Download Policy: Content on the Website is provided to you AS IS for your information and personal use and may not be sold / licensed / shared on other websites without getting consent from its author. While downloading, if for some reason you are not able to download a presentation, the publisher may have deleted the file from their server.
American Revolution • War in Indian Country
Indian-Euro Relations: reciprocity, tensions, and interactions • Consequential impacts: • Agricultural practices • Plants and Livestock • Diseases/Alcohol • Economic dependency (guns, food, clothes) • Missionaries
Native Goals • Preserve Ancestral Lands: Encroachment and Disputes • Example: Stockbridge 90% to 6% ownership decline, 1763-1775 • Example: Treaty of Ft Stanwix, 1768, ceded Shawnee and Cherokee lands • Maintain flow of trade goods • Independence • Cultural Autonomy
Perceptions • Colonial : • Antagonistic: Indians as obstacle to progress of civilization • Cultural Superiority • Religion, custom, dress, foodways, economics • British Indian Superintendents: • Sir William Johnson (North); Guy Johnson • John Stuart (South)
Perceptions: Native • Indian viewpoint: Americans • Land Hungry: fraud and coercion • Poor trade partners • Colonial law undermined Native leadership • “A plague of locusts”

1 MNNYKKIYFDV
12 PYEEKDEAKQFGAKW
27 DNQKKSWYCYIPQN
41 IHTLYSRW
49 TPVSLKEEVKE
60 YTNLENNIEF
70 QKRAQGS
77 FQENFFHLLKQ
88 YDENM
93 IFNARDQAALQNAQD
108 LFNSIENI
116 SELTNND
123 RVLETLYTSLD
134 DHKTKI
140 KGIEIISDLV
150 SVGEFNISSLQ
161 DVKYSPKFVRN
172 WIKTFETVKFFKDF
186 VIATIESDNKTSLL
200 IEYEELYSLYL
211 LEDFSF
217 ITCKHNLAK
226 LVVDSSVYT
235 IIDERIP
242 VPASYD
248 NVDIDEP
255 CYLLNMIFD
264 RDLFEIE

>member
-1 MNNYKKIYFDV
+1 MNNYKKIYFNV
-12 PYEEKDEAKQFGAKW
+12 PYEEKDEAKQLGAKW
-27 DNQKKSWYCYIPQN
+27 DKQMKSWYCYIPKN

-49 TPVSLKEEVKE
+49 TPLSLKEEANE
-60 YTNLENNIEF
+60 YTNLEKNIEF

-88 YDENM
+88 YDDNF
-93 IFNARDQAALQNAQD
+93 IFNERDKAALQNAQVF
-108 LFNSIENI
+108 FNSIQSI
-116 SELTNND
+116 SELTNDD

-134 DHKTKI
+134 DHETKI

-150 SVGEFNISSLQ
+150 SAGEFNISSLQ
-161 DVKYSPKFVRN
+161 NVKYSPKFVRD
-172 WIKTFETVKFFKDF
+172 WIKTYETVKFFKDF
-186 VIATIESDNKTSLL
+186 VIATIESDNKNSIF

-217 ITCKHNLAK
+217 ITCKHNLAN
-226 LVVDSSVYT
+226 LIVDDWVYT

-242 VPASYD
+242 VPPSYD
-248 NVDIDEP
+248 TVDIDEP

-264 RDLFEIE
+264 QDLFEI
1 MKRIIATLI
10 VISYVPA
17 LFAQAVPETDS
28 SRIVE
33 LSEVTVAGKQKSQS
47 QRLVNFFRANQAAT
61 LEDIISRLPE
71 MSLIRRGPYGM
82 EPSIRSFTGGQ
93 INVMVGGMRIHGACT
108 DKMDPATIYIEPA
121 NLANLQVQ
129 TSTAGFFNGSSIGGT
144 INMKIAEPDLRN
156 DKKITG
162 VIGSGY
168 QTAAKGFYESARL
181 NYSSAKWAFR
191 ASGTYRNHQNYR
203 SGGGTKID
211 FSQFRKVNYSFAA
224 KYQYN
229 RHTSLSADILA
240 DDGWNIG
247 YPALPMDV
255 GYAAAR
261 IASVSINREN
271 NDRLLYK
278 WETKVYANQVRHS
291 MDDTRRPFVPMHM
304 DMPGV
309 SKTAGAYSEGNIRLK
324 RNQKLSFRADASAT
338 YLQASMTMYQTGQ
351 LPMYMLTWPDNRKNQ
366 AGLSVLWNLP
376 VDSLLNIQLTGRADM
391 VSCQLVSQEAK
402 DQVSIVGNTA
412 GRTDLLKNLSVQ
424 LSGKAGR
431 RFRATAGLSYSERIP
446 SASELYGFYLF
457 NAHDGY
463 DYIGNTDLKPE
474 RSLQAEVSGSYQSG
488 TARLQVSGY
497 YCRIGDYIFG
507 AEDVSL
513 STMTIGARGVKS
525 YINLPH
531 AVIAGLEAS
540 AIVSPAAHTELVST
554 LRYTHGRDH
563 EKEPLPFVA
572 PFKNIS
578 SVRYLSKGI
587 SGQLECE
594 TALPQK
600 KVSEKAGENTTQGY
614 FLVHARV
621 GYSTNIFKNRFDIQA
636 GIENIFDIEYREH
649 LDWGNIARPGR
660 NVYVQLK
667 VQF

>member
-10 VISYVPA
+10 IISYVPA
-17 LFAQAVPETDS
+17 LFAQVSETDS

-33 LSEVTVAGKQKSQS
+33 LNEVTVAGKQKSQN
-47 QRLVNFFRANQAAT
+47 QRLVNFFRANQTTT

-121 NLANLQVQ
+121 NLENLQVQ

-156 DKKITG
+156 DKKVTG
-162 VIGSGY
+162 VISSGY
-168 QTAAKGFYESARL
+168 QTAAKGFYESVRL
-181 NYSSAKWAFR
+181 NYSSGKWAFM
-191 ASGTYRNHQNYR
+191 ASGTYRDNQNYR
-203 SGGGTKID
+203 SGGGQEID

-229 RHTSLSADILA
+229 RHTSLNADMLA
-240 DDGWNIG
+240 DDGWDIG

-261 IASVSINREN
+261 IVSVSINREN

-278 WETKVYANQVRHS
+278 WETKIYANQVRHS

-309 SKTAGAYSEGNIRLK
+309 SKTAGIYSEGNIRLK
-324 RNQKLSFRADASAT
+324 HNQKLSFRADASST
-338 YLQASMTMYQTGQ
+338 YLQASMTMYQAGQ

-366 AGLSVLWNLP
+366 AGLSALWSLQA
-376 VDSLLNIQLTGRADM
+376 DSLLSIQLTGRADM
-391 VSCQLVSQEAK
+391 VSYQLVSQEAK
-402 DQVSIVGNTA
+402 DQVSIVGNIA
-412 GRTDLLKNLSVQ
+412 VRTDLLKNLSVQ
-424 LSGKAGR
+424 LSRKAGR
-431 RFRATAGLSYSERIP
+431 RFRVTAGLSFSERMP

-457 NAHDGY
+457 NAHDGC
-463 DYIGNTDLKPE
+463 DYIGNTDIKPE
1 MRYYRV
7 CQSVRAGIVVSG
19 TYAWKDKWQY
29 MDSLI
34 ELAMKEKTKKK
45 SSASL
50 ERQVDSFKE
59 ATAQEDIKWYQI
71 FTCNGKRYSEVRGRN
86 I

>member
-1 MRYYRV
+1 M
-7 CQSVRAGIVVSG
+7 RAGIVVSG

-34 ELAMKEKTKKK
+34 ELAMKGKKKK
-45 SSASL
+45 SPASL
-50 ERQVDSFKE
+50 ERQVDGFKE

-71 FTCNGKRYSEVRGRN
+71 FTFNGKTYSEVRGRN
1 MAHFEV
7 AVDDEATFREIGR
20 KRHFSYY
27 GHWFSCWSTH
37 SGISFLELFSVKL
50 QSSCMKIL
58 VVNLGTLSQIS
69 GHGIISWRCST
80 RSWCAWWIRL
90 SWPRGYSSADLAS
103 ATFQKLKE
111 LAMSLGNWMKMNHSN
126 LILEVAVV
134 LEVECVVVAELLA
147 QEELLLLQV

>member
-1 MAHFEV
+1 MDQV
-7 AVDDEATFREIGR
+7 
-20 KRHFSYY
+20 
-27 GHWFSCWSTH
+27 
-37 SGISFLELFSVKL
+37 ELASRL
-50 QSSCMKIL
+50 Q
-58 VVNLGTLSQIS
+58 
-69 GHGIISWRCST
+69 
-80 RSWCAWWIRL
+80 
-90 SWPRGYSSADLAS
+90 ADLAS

Taking Sides • Internal tensions wrought by continuous warfare • Generational Splits: Decline of elders, rise of youth • Decline of sachems, rise of warrior
The Beginning • Americans call for Neutrality • This is a family quarrel between us and Old England. You Indians are not concerned in it. We don't wish you to take up the hatchet against the king's troops. We desire you to remain at home, and not join either side, but keep the hatchet buried deep.
Indian Responses • Northeast: • Abanki, Passamaquodies, Micmacs • New York: • Iroquois: the Oneidas dilemma • Attack on Wyoming Valley 1778
Indian Responses • The Old Northwest • Wyandots, Delaware, Shawnee • Great Lakes • Ottawas, Chippewas, Potawatomi, • Illinois: • Miami, Kickapoo, Wabasha
American Responses • Richard White: “Murder gradually and inexorably became the dominant Indian policy.” • Destroy villages, burn crops • American strategy was to wage war against Indian cornfields. • Terror: bounties for Indian scalps
Strategy: • Geo. Washington: “Carry the war into the heart of the country of the six nations; to cut off their settlements, destroy their next year’s crops, and do them evry other mischief of which time and circumstances will permit.”
Campaigns • John Sullivan: NY (1779) • George Rogers Clark: Northwest • Kaskaskia (1778)and Vincennes (1779) • Cherokee Campaigns • Kentucky militia (Jefferson)
National Myth • Indians chose the wrong side and they lost. • Alternate: Indians, like Americans, fought for their freedom
End Game • Betrayal: Indians not mentioned in Treaty of Paris • “The Indians have done nothing to permit the king to give away their lands…” • Western Indians not defeated